|Nutrition Facts (per serving)|
|Amount per serving|
|% Daily Value*|
|Total Fat 4g||5%|
|Saturated Fat 2g||12%|
|Total Carbohydrate 12g||4%|
|Dietary Fiber 1g||5%|
|Total Sugars 10g|
|Vitamin C 35mg||173%|
|*The % Daily Value (DV) tells you how much a nutrient in a food serving contributes to a daily diet. 2,000 calories a day is used for general nutrition advice.|
French gastrique is, essentially, a sweet-and-sour sauce. The primary flavor (and some of the sweetness) typically comes from fruit and the sour, from the vinegar. Easily made with butter, shallot, fruit, sugar, wine or cognac, and vinegar, it's a great sauce to keep on hand.
The beauty of a gastrique is its versatility. With this one simple recipe, you can create endless flavors and experiment with different fruit and meat pairings to see which you enjoy most. You will find that this sauce is an amazing addition to roasted or sautéed pork and poultry dishes.
Gather the ingredients.
Melt the butter in a small saucepan over medium-low heat.
Add shallots and cook until they are translucent (about 5 minutes).
Add the fruit, sugar, wine or cognac, and vinegar to the pan. Bring the mixture to a very light boil over medium-high heat, then reduce the heat to low.
Simmer until the fruit is very tender, around 10 to 20 minutes, and remove from heat.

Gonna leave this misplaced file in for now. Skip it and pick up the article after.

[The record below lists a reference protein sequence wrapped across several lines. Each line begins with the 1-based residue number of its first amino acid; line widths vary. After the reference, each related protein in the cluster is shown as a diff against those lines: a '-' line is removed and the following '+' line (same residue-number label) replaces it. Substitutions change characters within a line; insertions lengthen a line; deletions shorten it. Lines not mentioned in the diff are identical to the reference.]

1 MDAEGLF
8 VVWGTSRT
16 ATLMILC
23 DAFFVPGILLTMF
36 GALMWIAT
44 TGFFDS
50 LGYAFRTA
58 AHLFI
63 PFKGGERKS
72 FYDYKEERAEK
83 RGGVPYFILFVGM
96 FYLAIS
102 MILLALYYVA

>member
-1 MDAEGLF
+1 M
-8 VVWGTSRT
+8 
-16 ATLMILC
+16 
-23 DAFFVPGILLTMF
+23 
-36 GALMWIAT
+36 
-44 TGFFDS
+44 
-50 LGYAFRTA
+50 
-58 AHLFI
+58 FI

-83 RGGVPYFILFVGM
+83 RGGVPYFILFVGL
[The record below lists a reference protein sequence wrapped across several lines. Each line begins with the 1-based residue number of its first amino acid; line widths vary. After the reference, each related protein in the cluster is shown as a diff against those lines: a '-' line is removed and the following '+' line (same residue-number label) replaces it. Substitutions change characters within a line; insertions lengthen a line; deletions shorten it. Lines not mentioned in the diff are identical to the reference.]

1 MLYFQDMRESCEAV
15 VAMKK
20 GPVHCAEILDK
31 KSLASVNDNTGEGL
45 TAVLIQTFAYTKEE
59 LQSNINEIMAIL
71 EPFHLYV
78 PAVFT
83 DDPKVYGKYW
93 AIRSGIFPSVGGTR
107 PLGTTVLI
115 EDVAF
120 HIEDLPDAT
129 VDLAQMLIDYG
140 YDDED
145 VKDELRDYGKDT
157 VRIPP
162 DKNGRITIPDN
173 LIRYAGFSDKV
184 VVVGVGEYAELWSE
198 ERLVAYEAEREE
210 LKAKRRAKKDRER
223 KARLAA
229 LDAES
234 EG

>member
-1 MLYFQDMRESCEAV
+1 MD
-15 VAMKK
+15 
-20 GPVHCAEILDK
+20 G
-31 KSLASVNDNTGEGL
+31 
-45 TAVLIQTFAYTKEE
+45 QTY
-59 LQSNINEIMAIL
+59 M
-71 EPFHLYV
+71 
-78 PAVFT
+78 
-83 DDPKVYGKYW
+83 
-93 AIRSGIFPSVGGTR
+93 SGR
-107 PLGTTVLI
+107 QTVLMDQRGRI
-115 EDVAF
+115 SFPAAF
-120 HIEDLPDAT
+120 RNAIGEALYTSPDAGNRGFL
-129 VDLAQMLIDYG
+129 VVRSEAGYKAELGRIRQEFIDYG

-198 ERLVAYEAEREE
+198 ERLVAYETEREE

If using berries, strain the mixture through a fine-mesh sieve to remove any seeds.
Otherwise, purée the mixture in a blender.
Taste and adjust the seasoning and tartness as needed.
Serve with your choice of meat and enjoy!
Use Caution When Blending Hot Ingredients
Steam expands quickly in a blender, and can cause ingredients to splatter everywhere or cause burns. To prevent this, fill the blender only one-third of the way up, vent the top, and cover with a folded kitchen towel while blending.
- Gastriques are easy to make and can be kept in the refrigerator for up to two weeks.
- These sauces also freeze beautifully, so feel free to make a few different flavors as various fruits come into season.
- While gastriques are most often used with meats, they are also wonderful with fish or vegetables.
- The wine, cognac, and vinegar also can be switched out with flavored brandies, cooking wines, vermouth, apple cider vinegar, or your favorite version of any of these ingredients.
- Almost any fruit will make a great gastrique. Apple, blood orange, peach, mango, and berries are popularly used in France. If you like, combine two fruits like apple and cranberry or skip the fruit altogether and make a simple brandy gastrique.